But then, I read about what he's doing and I'm so completely annoyed with his (apparent?) hypocrisy and the things he's doing. In the last few chapters he got upraded in my notes from "ass" to "bastard".

And is it the sign of a very good book or a deranged reader (or both) that I keep addressing both princes (and occasionally other characters) directly in my notes?


message 14: by Bill (new)

Bill (kernos) | 334 comments I've still about a Chapter and half to read but have been feeling some underlying threads I'd not thought about before. These have to do with the Princes and their supporters.

Politics: I am getting a distinct feeling of a conservative (Lysaerian) vs liberal (Arithonian) politics which seems quite pertinent to that situation in the US today. Lysaer has become a theocrat, propagandist, supporter of 'big business' and the rich and powerful, all things I associate with the right wingers today. Arithon is as opposite as light is to shadow. His concern is for the average person, freedom of ideas and beliefs, support for those concerned with the land and its ecology. If it came up, I am sure Lysaer would be anti-abortion, anti gay marriage... and Arithon pro such things. I find it hard to believe that the masses opinions can be so manipulated by someone like Lysaer. But, then I have trouble believing public opinion can be so manipulated by spin or propaganda in the real world. Why do the masses need to be told what to believe? Beats me. I will never understand humanity. I think this is called alienation. Humans are aliens on Athera.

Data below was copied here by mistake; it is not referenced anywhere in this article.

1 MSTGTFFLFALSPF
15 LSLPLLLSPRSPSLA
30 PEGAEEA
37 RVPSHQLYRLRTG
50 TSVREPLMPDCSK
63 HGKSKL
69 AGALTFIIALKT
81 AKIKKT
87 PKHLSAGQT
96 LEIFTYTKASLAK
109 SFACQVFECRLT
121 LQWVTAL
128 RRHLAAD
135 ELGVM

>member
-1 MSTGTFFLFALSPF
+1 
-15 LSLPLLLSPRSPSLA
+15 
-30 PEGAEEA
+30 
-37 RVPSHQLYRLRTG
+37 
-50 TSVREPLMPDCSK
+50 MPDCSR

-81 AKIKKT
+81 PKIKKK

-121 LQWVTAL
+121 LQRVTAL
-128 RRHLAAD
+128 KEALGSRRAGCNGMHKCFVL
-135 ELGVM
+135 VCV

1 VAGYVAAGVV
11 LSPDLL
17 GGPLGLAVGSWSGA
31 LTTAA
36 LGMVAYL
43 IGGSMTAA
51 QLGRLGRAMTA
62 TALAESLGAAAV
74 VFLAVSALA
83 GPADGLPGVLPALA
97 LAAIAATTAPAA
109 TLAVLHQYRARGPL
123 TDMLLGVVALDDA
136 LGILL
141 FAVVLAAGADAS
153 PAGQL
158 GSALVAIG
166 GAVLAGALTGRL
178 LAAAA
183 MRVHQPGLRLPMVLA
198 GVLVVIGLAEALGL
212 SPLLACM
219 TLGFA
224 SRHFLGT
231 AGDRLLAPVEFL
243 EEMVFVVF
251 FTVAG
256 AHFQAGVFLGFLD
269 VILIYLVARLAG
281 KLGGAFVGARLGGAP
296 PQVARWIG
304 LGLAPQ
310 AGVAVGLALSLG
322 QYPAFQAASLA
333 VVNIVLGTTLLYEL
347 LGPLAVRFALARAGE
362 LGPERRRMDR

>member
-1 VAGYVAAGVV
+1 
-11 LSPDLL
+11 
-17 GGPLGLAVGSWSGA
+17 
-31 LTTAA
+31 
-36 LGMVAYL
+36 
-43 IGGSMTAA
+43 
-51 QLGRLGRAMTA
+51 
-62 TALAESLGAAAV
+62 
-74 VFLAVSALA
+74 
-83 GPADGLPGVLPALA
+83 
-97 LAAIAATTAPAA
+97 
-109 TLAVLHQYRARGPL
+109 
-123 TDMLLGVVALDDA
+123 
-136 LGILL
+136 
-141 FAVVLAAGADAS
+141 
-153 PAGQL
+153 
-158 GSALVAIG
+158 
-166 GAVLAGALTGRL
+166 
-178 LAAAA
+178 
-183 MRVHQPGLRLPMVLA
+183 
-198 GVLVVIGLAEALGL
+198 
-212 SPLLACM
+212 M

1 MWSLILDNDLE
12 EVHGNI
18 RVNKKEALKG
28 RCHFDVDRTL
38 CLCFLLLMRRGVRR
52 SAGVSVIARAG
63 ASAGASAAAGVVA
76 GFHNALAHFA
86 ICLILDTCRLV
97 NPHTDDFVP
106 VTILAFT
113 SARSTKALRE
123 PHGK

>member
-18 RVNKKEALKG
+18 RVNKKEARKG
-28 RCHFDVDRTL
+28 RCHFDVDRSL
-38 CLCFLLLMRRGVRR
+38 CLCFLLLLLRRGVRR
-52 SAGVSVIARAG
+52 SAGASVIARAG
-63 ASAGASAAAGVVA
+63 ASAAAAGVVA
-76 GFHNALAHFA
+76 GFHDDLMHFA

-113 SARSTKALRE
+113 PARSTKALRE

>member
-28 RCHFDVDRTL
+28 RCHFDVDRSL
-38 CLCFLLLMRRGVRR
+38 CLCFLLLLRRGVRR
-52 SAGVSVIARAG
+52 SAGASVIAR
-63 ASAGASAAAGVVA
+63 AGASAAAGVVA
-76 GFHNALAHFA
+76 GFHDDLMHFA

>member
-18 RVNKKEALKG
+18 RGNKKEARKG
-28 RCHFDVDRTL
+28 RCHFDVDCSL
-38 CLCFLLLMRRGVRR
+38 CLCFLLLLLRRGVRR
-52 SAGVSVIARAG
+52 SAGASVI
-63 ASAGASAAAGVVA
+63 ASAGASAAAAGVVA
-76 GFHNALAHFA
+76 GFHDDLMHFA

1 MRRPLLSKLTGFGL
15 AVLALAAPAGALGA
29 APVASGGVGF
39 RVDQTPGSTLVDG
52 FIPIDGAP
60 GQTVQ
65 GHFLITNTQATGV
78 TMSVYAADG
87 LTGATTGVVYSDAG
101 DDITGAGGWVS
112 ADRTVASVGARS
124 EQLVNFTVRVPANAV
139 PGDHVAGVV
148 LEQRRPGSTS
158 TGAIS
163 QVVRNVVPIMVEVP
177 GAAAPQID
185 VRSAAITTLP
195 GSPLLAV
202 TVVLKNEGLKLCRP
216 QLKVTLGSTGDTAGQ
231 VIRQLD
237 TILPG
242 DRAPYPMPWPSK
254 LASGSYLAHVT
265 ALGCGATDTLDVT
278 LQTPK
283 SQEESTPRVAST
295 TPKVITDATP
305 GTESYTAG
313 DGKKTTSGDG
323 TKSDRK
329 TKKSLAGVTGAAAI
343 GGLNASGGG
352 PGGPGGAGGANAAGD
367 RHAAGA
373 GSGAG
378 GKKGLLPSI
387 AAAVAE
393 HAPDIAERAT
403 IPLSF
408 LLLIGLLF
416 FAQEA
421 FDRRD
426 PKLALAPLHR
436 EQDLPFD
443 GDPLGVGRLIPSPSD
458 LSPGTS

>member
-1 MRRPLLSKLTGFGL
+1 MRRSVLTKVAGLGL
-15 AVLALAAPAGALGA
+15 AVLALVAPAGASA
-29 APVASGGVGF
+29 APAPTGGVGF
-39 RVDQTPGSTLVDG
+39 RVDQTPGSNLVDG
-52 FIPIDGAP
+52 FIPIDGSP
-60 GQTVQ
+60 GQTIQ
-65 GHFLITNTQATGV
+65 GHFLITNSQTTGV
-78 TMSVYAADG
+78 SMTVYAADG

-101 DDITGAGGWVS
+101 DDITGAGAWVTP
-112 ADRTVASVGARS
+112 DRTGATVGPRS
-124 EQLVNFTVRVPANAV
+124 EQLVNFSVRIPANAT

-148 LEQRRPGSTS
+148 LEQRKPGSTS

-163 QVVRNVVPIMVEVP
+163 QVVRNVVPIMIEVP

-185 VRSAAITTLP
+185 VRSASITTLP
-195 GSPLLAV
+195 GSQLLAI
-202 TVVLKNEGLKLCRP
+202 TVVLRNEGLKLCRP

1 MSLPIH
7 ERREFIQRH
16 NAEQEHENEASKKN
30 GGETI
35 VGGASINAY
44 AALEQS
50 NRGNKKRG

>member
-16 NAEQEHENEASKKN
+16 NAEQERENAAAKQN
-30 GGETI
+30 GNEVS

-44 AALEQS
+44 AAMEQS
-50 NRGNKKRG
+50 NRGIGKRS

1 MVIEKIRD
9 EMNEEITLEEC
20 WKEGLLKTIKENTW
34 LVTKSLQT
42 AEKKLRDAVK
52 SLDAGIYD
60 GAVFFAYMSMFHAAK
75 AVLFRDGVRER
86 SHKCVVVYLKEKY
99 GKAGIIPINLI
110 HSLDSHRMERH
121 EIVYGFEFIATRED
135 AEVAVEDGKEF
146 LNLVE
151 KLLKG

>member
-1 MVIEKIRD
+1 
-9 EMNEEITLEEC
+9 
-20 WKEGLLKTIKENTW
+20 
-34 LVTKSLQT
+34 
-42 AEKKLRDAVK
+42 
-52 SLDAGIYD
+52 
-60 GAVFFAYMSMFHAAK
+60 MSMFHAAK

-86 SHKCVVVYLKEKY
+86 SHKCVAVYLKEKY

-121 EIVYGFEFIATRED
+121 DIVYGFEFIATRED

The other thing I've been 'feeling' deals with ecology. Arithon and his supporters, the clans are concerned with the Land, the Planet, it's flora and fauna and with its native sentients, the Paravians and their past. Lysaer would let the profiteers cut down all the trees, foul the air, cause global warming. Arithon would save all if this and the culture that were stewards of Athera.

What I find ironic is that Arithon and the Clans look back to the good old days of Monarchies, Kings and Lords and the implication of a feudal system, a most conservative POV. Still Lysaer as King with a bunch of Mayors and guild leaders in power seems much the same, by other names.

I've not really thought this thru in detail, as I say they are feelings, and I think it likely a liberal vs conservative, an ecological crises like we have in the real world would fail on close inspection. Still I wonder if Janny is making some statements about such things.

A few other thoughts:

The Koriani are seeming more and more like the Bene Gesserit, who I know a lot better. Both use their special powers to manipulate politics (and religion?) for their own ends. Both are called witches for good reason. Both are all female. I wonder what this says about women? Historically, women have generally been most successful by working behind the scenes, being the real power behind the throne, from that of a kingdom to that of a household. Having said that I feel the need to hide in a dark, secret place. But, if you read history, it has generally been true (and I know there are a lot of exceptions).